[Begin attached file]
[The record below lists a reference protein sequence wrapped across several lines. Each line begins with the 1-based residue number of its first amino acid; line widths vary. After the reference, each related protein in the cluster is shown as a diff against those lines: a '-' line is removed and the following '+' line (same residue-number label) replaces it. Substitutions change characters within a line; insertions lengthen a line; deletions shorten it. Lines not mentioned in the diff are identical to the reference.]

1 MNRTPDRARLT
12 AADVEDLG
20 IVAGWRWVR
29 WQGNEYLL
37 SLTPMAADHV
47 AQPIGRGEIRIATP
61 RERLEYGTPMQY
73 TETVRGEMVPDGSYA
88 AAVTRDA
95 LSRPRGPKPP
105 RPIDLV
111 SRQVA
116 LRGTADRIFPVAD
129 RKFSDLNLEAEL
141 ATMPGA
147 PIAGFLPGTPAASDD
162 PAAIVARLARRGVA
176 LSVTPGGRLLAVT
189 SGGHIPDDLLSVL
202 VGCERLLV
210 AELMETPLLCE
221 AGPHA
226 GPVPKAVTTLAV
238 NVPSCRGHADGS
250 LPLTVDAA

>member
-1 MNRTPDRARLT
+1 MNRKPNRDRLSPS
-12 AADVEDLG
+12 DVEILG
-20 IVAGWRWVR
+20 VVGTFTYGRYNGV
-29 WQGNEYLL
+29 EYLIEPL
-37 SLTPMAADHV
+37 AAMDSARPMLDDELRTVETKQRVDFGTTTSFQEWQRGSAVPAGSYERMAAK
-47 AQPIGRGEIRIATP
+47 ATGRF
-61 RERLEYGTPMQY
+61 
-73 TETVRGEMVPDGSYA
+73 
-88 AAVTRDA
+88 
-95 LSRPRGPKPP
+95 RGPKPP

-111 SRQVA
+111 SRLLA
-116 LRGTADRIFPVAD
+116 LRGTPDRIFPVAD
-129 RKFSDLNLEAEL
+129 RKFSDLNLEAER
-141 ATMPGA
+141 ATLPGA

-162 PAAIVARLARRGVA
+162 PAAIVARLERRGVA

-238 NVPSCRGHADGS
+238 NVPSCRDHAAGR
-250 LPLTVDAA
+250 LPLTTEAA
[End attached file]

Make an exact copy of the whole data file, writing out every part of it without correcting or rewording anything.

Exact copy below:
[The record below lists a reference protein sequence wrapped across several lines. Each line begins with the 1-based residue number of its first amino acid; line widths vary. After the reference, each related protein in the cluster is shown as a diff against those lines: a '-' line is removed and the following '+' line (same residue-number label) replaces it. Substitutions change characters within a line; insertions lengthen a line; deletions shorten it. Lines not mentioned in the diff are identical to the reference.]

1 MNRTPDRARLT
12 AADVEDLG
20 IVAGWRWVR
29 WQGNEYLL
37 SLTPMAADHV
47 AQPIGRGEIRIATP
61 RERLEYGTPMQY
73 TETVRGEMVPDGSYA
88 AAVTRDA
95 LSRPRGPKPP
105 RPIDLV
111 SRQVA
116 LRGTADRIFPVAD
129 RKFSDLNLEAEL
141 ATMPGA
147 PIAGFLPGTPAASDD
162 PAAIVARLARRGVA
176 LSVTPGGRLLAVT
189 SGGHIPDDLLSVL
202 VGCERLLV
210 AELMETPLLCE
221 AGPHA
226 GPVPKAVTTLAV
238 NVPSCRGHADGS
250 LPLTVDAA

>member
-1 MNRTPDRARLT
+1 MNRKPNRDRLSPS
-12 AADVEDLG
+12 DVEILG
-20 IVAGWRWVR
+20 VVGTFTYGRYNGV
-29 WQGNEYLL
+29 EYLIEPL
-37 SLTPMAADHV
+37 AAMDSARPMLDDELRTVETKQRVDFGTTTSFQEWQRGSAVPAGSYERMAAK
-47 AQPIGRGEIRIATP
+47 ATGRF
-61 RERLEYGTPMQY
+61 
-73 TETVRGEMVPDGSYA
+73 
-88 AAVTRDA
+88 
-95 LSRPRGPKPP
+95 RGPKPP

-111 SRQVA
+111 SRLLA
-116 LRGTADRIFPVAD
+116 LRGTPDRIFPVAD
-129 RKFSDLNLEAEL
+129 RKFSDLNLEAER
-141 ATMPGA
+141 ATLPGA

-162 PAAIVARLARRGVA
+162 PAAIVARLERRGVA

-238 NVPSCRGHADGS
+238 NVPSCRDHAAGR
-250 LPLTVDAA
+250 LPLTTEAA